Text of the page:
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How bad is it to use alloca()?

This is a discussion on How bad is it to use alloca()? within the C++ Programming forums, part of the General Programming Boards category; It's a shame it looks like it's not going to be in the C++14 standard. That's lame. I guess alloca() ...

  1. #16
    Master Apprentice phantomotap's Avatar
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    It's a shame it looks like it's not going to be in the C++14 standard. That's lame. I guess alloca() will have to do for now but man, having iterators for that'd be awesome too
    O_o

    So, give your `alloca' array iterators.

    You only need an object to hold a reference to the address with a destructor (Well, you do if you are using elements that need to be processed.) to delete elements and a few one line methods.

    Seriously, that should take ten minutes tops.

    Soma
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  2. #17
    Registered User MutantJohn's Avatar
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    That is true but it'd also be nice if the STL creators would incorporate it into the standard as well.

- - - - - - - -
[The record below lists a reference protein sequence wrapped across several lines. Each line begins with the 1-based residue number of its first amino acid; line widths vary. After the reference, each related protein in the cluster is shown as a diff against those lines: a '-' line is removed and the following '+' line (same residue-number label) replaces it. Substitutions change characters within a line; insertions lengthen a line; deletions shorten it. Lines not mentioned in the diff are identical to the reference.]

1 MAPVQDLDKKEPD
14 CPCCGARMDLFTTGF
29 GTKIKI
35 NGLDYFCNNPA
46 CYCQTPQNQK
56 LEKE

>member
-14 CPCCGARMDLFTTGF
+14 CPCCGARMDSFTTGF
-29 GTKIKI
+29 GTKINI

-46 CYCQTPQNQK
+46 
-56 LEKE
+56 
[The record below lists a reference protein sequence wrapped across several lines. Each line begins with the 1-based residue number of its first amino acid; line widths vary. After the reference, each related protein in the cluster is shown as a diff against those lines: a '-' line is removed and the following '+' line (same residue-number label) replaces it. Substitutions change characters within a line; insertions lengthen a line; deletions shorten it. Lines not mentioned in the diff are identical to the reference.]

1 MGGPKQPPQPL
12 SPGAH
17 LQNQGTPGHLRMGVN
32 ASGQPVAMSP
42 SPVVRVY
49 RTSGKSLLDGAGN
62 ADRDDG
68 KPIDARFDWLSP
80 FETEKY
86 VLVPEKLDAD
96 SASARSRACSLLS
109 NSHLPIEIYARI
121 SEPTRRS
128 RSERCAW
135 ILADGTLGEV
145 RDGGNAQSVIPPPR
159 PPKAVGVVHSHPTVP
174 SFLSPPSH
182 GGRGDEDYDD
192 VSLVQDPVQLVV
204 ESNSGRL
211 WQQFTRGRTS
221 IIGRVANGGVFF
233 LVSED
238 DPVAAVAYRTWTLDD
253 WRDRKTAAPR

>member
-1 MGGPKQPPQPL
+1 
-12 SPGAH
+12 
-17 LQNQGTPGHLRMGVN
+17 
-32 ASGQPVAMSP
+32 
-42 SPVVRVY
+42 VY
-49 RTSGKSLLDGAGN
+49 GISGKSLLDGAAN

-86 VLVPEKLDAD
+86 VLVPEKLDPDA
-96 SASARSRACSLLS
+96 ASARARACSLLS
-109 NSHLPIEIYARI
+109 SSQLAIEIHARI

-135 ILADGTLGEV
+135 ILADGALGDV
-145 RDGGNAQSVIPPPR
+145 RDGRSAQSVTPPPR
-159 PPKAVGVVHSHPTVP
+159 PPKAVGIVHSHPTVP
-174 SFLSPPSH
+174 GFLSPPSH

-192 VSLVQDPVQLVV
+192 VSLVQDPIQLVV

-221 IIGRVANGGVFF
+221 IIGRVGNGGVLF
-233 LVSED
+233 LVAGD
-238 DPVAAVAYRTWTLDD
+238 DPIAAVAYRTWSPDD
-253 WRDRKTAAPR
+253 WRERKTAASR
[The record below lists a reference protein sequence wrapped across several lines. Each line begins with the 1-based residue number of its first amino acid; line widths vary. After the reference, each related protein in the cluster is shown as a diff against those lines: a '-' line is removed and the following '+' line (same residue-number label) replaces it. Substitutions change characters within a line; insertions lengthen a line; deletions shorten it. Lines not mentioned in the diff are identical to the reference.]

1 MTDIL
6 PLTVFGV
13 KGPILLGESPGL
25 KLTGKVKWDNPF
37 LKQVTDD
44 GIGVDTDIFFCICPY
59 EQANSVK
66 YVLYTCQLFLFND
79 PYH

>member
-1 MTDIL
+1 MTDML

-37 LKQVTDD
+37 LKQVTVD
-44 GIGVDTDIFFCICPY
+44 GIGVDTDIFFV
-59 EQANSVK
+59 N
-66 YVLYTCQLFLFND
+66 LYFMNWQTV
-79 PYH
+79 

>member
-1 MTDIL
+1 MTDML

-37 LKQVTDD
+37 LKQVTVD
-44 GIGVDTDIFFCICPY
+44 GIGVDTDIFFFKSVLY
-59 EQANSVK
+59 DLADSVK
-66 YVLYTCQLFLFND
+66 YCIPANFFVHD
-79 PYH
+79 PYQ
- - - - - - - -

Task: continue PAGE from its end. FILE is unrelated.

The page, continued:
3. #18
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    I don't understand the reluctance to use alloca() if it's the best solution to the problem in this case, and it's not deprecated in C++.

  4. #19
    C++ Witch laserlight's Avatar
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    Quote Originally Posted by rcgldr
    I don't understand the reluctance to use alloca() if it's the best solution to the problem in this case, and it's not deprecated in C++.
    It is not deprecated because it is non-standard to begin with.
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  5. #20
    Master Apprentice phantomotap's Avatar
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    I don't understand the reluctance to use alloca() if it's the best solution to the problem in this case, and it's not deprecated in C++.
    O_o

    Well, laserlight already hit the major part of the issue; (Seriously, are you a cyborg?) still, I'd just like to point out that does not have well-defined semantics across compilers. (Example: You may actually be able to check for `NULL' on some platforms, but other platforms simply crash and burn allowing no method of recovery.) That alone would make most programmers reluctant.

    Soma
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  6. #21
    Registered User Hodor's Avatar
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    Quote Originally Posted by laserlight View Post
    It is not deprecated because it is non-standard to begin with.
    Heck, it's not even POSIX. The (GNU) man page looks like a mystery investigation trying to determine its origin.

  7. #22
    Registered User Hodor's Avatar
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    Quote Originally Posted by phantomotap View Post
    O_o